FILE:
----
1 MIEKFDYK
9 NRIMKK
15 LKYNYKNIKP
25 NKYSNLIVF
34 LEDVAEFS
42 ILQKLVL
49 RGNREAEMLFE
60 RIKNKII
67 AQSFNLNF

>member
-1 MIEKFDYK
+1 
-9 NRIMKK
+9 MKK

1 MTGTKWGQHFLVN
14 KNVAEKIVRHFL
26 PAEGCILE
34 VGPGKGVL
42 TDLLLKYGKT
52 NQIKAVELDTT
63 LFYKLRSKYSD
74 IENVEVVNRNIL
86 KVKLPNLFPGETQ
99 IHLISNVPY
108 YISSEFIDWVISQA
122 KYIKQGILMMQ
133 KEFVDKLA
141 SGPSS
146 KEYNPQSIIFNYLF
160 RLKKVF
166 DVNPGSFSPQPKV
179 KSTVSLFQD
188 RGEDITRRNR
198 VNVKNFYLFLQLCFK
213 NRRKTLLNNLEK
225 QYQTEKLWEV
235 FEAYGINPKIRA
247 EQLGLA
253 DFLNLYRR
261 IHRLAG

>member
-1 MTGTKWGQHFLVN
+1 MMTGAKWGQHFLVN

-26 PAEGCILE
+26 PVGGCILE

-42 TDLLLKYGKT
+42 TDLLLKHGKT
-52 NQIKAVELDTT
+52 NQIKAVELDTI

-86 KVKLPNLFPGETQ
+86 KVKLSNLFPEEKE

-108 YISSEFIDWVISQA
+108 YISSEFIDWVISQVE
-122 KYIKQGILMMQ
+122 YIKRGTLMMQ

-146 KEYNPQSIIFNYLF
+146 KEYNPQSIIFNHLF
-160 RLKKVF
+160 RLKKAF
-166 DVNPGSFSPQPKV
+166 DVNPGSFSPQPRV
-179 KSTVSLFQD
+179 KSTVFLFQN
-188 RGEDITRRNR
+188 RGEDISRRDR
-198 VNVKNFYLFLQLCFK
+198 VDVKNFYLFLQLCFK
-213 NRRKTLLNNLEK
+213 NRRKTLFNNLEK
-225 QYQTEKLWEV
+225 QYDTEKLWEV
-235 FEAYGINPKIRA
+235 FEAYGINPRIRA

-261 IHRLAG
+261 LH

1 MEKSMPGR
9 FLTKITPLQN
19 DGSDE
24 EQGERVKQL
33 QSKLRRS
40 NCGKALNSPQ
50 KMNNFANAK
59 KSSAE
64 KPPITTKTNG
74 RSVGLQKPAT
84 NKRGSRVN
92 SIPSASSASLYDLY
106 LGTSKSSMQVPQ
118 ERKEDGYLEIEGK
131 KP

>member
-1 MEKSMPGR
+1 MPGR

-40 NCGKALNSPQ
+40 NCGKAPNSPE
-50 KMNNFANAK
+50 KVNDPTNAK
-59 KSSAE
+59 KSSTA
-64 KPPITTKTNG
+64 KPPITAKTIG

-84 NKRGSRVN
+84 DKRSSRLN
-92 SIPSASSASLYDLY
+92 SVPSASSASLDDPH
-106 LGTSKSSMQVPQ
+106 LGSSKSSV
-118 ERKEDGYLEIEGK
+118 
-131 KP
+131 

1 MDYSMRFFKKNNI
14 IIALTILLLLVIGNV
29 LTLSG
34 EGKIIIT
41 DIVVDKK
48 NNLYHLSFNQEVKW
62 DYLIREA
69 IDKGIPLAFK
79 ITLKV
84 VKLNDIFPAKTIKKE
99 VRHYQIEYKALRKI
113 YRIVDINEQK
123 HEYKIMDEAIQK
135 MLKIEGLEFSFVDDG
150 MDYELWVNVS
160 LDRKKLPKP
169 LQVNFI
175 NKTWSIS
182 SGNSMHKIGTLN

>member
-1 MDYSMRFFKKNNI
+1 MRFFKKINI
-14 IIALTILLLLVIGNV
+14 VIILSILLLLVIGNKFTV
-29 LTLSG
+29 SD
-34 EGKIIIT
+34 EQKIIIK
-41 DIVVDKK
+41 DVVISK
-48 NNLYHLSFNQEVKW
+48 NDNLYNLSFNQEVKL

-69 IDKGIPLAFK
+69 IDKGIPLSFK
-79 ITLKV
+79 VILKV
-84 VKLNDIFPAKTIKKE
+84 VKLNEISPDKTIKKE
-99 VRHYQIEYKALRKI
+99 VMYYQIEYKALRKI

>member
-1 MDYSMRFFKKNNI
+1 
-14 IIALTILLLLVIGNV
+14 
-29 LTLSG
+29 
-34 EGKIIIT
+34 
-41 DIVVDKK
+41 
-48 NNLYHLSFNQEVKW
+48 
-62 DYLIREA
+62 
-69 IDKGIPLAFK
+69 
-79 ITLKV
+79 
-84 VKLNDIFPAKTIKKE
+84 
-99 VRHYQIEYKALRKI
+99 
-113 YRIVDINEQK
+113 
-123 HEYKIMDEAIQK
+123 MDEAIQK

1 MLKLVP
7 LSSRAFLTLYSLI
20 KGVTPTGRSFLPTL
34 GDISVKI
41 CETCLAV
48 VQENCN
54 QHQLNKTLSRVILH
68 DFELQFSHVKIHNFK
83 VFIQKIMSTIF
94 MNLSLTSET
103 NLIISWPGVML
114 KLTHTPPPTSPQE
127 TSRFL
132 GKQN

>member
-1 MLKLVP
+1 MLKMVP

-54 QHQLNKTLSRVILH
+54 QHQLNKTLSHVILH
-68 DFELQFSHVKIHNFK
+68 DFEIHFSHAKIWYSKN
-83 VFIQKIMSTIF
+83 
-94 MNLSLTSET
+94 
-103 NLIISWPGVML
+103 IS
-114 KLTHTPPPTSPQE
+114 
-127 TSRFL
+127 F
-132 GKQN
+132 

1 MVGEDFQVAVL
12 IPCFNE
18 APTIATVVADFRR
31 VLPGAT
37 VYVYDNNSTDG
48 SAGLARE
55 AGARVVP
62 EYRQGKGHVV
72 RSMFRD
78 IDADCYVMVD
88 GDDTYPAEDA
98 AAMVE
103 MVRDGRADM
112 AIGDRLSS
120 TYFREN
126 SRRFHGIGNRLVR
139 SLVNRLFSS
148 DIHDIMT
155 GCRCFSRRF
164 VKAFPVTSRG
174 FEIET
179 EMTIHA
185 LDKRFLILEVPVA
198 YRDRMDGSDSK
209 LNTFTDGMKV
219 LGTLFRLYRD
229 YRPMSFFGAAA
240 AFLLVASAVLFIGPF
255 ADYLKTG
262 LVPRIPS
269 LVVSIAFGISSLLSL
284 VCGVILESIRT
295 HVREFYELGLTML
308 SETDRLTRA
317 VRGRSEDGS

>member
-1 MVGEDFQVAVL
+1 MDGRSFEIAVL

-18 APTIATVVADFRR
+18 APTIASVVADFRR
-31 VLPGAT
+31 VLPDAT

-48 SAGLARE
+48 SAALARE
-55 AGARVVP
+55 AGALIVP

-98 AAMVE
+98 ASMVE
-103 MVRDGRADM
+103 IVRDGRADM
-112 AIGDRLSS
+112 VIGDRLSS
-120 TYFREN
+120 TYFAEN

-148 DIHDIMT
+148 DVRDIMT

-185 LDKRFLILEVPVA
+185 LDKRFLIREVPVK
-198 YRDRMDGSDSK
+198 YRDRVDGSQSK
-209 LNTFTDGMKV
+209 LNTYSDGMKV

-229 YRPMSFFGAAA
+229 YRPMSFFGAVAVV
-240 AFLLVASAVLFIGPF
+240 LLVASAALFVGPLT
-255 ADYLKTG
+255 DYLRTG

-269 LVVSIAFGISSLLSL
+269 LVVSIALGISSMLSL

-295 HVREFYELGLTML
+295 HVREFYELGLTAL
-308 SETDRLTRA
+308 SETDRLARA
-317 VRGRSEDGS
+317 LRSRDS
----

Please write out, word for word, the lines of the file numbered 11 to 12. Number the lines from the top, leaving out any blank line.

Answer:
-1 MIEKFDYK
+1 